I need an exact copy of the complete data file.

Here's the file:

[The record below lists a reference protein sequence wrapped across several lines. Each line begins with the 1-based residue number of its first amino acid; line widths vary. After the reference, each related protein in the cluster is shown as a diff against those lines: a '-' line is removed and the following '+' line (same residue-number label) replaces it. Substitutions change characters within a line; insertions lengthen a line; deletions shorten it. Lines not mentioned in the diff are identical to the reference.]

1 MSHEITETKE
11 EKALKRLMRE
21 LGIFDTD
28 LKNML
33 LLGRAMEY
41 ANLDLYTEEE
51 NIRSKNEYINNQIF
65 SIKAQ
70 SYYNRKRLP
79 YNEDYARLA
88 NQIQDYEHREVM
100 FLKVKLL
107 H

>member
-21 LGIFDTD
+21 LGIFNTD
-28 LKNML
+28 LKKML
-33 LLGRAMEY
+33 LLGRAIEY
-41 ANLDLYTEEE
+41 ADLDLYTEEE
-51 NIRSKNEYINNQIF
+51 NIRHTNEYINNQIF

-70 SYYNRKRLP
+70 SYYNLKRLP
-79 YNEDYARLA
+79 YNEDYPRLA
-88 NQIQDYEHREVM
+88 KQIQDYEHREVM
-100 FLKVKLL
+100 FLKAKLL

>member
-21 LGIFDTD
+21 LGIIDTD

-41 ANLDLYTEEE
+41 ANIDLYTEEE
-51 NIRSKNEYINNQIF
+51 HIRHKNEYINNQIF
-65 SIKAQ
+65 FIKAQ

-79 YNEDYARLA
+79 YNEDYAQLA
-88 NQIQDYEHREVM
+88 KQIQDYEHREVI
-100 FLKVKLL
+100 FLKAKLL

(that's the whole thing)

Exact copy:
[The record below lists a reference protein sequence wrapped across several lines. Each line begins with the 1-based residue number of its first amino acid; line widths vary. After the reference, each related protein in the cluster is shown as a diff against those lines: a '-' line is removed and the following '+' line (same residue-number label) replaces it. Substitutions change characters within a line; insertions lengthen a line; deletions shorten it. Lines not mentioned in the diff are identical to the reference.]

1 MSHEITETKE
11 EKALKRLMRE
21 LGIFDTD
28 LKNML
33 LLGRAMEY
41 ANLDLYTEEE
51 NIRSKNEYINNQIF
65 SIKAQ
70 SYYNRKRLP
79 YNEDYARLA
88 NQIQDYEHREVM
100 FLKVKLL
107 H

>member
-21 LGIFDTD
+21 LGIFNTD
-28 LKNML
+28 LKKML
-33 LLGRAMEY
+33 LLGRAIEY
-41 ANLDLYTEEE
+41 ADLDLYTEEE
-51 NIRSKNEYINNQIF
+51 NIRHTNEYINNQIF

-70 SYYNRKRLP
+70 SYYNLKRLP
-79 YNEDYARLA
+79 YNEDYPRLA
-88 NQIQDYEHREVM
+88 KQIQDYEHREVM
-100 FLKVKLL
+100 FLKAKLL

>member
-21 LGIFDTD
+21 LGIIDTD

-41 ANLDLYTEEE
+41 ANIDLYTEEE
-51 NIRSKNEYINNQIF
+51 HIRHKNEYINNQIF
-65 SIKAQ
+65 FIKAQ

-79 YNEDYARLA
+79 YNEDYAQLA
-88 NQIQDYEHREVM
+88 KQIQDYEHREVI
-100 FLKVKLL
+100 FLKAKLL